Bonjour tout le monde, j’espère que vous allez tous bien! Heureuse de vous revoir! I’m currently writing this blog on my way back home to Scotland for the Christmas holidays, so I thought it fitting this entry be dedicated to Noël en France!
The festivities in Clermont-Ferrand kicked off this year on the 19th of November with the switch on of the huge sapin de Noël in Place de Jaude. Moi et mes potes attended the light switch on and then went for a wander round the markets in Place de la Victoire (spot the black cathedral!), which also opened on the same evening. Some French favourites you might find at marchés de Noël include barbe à papa, pomme d’amour, vin chaud, Tartiflette, huîtres, and of course crêpes.
I was also lucky enough to visit les marchés de Noël in another French city – Annecy. Annecy is a very small city near the Alps, sometimes called ‘la petite Venise des Alpes‘. It had traditional French marchés de Noël on the banks of lac d’Annecy, and then in the centre there was a more modern market area under shelter with plenty of bars, and benches to sit and eat and drink. This was really a beautiful time of year to visit Annecy. I left feeling very festive after seeing all of the snow covered mountains surrounding the little city – it even snowed a bit while we were there, which really put me in the Christmas mood!
A great thing about living in mainland Europe is how easy it is to just jump on a train to another country whenever you like. I took full advantage of this, and decided to head to Geneva, Switzerland, and Bruges, Belgium for two weekends away with my other language assistant friends. Both cities were beautifully decorated for Christmas with their own markets and festive events. Bruges was my favourite, as it had a light festival in the form of a walking trail which you could follow to see all different types of light installations!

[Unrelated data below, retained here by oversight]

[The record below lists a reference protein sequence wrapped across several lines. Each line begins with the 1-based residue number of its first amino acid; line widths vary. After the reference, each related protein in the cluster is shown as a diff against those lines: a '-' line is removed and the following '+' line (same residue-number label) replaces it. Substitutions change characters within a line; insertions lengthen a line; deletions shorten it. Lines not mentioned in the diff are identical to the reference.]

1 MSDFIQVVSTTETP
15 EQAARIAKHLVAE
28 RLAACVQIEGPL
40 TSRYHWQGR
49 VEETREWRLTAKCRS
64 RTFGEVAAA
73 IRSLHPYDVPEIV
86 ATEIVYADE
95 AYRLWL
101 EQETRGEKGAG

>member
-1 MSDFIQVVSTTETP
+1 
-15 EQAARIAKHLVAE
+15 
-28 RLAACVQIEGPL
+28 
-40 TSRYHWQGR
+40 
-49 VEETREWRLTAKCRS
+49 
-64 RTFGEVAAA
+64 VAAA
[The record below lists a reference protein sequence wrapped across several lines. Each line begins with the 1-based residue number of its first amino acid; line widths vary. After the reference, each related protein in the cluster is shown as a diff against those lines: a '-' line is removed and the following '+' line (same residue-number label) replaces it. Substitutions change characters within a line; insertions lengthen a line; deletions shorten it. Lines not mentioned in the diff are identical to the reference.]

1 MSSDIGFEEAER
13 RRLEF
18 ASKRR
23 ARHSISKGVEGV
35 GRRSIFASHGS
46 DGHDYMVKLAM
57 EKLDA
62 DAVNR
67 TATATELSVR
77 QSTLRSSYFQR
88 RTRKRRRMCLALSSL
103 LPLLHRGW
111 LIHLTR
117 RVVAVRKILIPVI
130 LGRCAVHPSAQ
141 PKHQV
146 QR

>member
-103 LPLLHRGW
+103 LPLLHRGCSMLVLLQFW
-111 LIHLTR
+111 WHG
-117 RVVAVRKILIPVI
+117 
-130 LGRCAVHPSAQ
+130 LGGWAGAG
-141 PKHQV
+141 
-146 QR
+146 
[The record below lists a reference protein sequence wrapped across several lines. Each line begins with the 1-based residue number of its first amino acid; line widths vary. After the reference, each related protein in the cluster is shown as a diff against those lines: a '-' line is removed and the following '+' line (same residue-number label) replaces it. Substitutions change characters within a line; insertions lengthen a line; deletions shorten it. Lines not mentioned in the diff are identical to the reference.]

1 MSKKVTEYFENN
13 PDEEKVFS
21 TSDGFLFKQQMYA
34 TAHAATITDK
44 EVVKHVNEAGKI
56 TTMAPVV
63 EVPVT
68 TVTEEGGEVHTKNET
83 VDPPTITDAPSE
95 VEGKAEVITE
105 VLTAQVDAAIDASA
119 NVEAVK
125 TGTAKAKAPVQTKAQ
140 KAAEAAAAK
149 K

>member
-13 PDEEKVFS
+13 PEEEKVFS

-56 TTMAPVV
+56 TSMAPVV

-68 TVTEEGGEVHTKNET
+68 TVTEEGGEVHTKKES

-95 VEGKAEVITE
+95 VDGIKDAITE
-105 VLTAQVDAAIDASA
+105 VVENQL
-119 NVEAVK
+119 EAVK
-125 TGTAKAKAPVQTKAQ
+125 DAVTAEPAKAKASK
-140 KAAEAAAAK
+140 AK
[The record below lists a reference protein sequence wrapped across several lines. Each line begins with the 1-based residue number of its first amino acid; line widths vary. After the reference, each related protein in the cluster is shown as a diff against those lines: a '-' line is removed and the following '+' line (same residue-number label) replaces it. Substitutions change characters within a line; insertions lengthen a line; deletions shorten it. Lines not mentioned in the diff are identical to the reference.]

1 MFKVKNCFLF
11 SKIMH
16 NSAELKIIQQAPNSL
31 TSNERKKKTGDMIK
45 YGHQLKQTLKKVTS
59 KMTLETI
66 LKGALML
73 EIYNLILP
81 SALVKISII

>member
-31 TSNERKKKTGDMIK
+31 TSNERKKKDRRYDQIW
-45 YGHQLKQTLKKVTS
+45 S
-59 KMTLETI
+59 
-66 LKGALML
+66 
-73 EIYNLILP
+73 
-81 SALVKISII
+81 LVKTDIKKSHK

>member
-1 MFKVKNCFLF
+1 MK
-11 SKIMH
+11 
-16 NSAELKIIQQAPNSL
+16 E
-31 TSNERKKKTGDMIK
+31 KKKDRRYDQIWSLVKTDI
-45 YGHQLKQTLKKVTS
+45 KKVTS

I rounded off the festivities in France with a trip to Lyon for the Fête des Lumières.
This event was traditionally for expressing gratitude toward Mary, mother of Jesus, and every house would place a lit candle on their windowsill. Although this tradition remains at the heart of the event, and everywhere you look in Lyon during this time you will see lit candles, it has now become a hugely popular four day spectacle that takes place every December. This year it took place on the evenings of the 8th-11th of December, and included over thirty artworks based on light spread out all over the city! I thoroughly enjoyed walking around Lyon at night to see all of these impressive light installations, even if it did require over 30,000 steps!
Et voilà! I hope you have enjoyed this little glimpse into les festivités de Noël en France, and its neighbouring countries! Je vous souhaite de bonnes vacances et de joyeuses fêtes! A l‘année prochaine…
sapin de Noël – Christmas tree
barbe à papa – candy floss (but literally ‘daddy’s beard’)
pomme d’amour – candy apple (but literally ‘love apple’)
Tartiflette – a traditional French casserole type dish of melted cheese, potatoes and bacon
huîtres – oysters
vin chaud – mulled wine
potes – a more informal word for copains/copines/ami(e)s used by young French people
Some additional Christmas vocabulary…
patinoire – ice skating rink
réveillon/veille de Noël – Christmas Eve
la dinde – turkey
bonhomme de neige – snowman
What are your plans for ce Noël ?